"WR6_gUnUj-ztiW07KQcOCnTel9A"/> Notes From Atlanta: Criticizing Buhari Over “President Michelle of West Germany” Gaffe is Ignorant

Saturday, June 20, 2015

Criticizing Buhari Over “President Michelle of West Germany” Gaffe is Ignorant

By Farooq A. Kperogi, Ph.D.
Twitter: @farooqkperogi

I have read people refer to President Buhari as “clueless”—and suchlike adjective of disesteem suggesting cognitive incapacity—for his recent reference to German Chancellor Angela Merkel as “President Michelle of West Germany.” That is ignorant. And I will explain why shortly.

There are many things to criticize about President Buhari, but cluelessness isn’t one of them. His thought-processes are clearly complex, sophisticated, and high-level. If in doubt, get hold of any of his off-the cuff remarks, go beyond the distractions of his accent, and you will see a man whose intellect is deep and whose understanding of governance and world politics is admirably advanced. I have interviewed him twice—first when I was a journalist in Nigeria and later from here in the US for the Nigerian Village Square website in 2010.

You’re probably wondering where I am going with this. How could someone call Germany “West Germany,” mangle its president’s name and official title, and I not only say he isn’t clueless but insist he is, in fact, intellectually deep?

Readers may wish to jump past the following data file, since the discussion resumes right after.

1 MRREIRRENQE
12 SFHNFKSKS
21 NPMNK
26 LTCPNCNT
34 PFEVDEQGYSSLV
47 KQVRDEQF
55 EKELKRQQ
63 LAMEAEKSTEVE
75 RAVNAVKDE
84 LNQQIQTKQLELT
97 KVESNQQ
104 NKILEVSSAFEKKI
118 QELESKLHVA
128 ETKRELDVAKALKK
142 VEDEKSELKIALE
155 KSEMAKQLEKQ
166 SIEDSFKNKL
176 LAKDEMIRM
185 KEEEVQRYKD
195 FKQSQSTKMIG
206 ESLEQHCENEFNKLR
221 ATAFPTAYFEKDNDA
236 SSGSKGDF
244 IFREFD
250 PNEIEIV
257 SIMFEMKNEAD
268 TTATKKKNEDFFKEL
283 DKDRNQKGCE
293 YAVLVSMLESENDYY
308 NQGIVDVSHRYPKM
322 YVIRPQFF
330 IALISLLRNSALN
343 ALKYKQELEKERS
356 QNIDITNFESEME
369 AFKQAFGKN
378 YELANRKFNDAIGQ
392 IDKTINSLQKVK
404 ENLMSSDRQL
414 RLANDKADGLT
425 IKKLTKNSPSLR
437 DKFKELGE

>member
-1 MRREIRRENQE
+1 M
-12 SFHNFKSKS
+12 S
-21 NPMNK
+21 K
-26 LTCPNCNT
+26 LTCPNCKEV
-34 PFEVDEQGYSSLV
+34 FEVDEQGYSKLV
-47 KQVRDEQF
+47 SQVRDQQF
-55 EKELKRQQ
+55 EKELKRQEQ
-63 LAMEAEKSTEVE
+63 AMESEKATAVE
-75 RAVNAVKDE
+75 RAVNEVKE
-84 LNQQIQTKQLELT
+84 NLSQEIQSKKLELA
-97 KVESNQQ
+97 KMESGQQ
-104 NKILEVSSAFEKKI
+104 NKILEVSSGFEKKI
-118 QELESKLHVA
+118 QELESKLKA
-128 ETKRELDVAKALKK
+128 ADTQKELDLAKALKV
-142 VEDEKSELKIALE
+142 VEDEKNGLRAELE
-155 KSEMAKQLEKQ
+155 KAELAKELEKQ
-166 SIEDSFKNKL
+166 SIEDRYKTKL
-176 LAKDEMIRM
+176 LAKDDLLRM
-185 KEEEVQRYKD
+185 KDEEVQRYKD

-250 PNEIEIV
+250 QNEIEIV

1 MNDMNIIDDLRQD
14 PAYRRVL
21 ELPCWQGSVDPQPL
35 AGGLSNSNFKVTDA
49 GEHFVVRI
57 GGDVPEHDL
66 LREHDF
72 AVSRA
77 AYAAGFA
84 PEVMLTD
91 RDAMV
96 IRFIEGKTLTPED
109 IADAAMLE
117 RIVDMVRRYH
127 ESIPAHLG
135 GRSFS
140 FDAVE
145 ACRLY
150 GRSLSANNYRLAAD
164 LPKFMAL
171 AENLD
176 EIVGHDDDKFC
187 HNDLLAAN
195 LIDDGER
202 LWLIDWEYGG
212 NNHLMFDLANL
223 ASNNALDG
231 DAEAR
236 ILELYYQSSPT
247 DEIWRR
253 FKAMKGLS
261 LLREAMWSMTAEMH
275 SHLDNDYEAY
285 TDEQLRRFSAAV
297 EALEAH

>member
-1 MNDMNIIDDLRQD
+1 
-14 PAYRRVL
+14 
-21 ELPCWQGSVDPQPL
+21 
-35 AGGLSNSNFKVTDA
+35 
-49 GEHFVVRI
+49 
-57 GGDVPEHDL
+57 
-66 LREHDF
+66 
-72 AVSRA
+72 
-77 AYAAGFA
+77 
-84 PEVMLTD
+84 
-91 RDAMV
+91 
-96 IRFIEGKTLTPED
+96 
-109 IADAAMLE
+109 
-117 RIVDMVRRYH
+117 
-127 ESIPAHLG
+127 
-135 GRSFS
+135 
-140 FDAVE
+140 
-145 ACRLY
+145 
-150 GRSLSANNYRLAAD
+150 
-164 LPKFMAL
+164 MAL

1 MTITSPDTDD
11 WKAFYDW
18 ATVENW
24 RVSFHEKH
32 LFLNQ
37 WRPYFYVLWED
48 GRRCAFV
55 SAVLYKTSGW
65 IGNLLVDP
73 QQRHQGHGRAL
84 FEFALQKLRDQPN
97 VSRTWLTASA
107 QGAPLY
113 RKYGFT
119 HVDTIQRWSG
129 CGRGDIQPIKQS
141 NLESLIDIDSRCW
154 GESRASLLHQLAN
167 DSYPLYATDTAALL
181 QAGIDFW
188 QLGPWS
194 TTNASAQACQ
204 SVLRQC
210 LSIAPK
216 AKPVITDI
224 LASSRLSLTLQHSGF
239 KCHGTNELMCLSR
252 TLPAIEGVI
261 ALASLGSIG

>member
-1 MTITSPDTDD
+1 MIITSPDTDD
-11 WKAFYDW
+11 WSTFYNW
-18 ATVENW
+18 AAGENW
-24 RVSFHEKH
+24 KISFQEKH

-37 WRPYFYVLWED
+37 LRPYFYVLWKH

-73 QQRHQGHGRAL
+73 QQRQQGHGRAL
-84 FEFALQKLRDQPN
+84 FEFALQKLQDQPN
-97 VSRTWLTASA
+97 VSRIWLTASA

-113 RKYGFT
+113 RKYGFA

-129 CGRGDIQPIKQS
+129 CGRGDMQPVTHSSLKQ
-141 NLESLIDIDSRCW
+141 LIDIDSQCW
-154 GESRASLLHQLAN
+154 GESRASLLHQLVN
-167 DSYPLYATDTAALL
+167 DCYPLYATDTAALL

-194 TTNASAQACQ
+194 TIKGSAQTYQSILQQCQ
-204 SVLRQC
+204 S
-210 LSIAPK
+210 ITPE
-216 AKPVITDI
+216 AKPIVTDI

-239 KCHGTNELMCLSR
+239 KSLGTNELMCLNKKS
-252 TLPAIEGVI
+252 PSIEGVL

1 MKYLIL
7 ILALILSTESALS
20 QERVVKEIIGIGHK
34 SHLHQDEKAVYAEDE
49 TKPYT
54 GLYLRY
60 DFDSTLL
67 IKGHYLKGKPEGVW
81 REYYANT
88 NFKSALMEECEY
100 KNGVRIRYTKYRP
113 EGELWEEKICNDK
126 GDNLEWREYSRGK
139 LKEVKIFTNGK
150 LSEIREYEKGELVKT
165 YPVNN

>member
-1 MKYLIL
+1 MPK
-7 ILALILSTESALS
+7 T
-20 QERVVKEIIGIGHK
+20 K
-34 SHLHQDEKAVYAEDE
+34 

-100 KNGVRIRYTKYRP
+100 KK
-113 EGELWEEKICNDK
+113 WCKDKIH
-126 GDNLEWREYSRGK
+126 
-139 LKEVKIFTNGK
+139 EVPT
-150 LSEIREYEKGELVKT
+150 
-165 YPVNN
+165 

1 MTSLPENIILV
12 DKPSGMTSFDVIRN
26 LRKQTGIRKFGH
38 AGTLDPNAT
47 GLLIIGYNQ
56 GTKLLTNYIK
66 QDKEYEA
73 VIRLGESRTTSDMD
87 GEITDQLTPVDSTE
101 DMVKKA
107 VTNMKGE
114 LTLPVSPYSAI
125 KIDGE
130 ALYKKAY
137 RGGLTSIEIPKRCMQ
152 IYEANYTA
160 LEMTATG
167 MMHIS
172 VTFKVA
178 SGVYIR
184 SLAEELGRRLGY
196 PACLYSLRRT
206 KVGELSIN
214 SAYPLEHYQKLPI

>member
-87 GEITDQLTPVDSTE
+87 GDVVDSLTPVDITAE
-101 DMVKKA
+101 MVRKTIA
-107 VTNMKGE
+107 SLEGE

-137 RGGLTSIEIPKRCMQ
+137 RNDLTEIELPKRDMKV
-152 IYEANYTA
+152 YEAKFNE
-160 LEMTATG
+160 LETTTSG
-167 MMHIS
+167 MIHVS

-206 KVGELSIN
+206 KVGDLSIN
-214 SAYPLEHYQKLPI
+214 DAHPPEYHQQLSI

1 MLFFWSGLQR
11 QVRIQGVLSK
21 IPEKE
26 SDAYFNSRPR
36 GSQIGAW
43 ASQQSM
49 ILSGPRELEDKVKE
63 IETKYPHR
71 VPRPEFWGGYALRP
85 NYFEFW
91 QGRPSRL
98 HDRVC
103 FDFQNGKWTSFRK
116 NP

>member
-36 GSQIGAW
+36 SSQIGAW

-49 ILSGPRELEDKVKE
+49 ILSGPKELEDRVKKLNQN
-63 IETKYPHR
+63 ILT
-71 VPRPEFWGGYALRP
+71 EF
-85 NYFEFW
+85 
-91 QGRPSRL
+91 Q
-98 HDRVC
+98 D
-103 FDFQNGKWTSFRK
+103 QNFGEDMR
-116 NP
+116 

OK, let me start by saying I am not some viscerally one-dimentional, unreflective Buhari apologist who is wedded to what I call the misguided philosophy of Buharist inerrancy, that is, the wrongheaded idea that Buhari can’t ever be wrong. Buhari is only human who is liable to errors and lapses of judgment. Many of us who criticized him, and will criticize him in future, do so not because we are better but because, as the saying goes, the onlookers, not the participants, see most of the game.

Now, when Buhari called German Chancellor Merkel “President Michelle of West Germany,” he was merely suffering from what Americans call a “senior moment,” which is the momentary lapse in memory occasioned by old age. As psychologists know only too well, as we age, the speed with which we retrieve information from our cognitive reservoir slows. Age-related memory lapses, experts tell us, can start as early as late 30s and get worse as we get older.

Nobel Prize-winning neurobiologist Eric Kandel and his colleagues published a well-received study in 2013 in the Journal of Science Translational Medicine where they, among other things, reveal that a “memory gene” in us appears to get weaker as our brain ages, causing us to forget easily, mix things up, and unable to easily recall information stored in our  memory banks.

Buhari is not the only president who contends with age-related memory impairment. The late President Ronald Reagan, America’s oldest president who was elected at nearly 70 years in his first term, was famous for his bewildering senior moments. I will give only a few examples. Sometime in 1984, when he was 73 years old, during a meeting with Japanese Prime Minister Yasuhiro Nakasone, according to TIME magazine, President Reagan constantly referred to his own Vice President, George Bush, Sr. (father of George W. Bush), as "Prime Minister Bush." (Remember Buhari’s reference to Vice President Osinbajo as “Osunbade” during a campaign rally in Owerri?)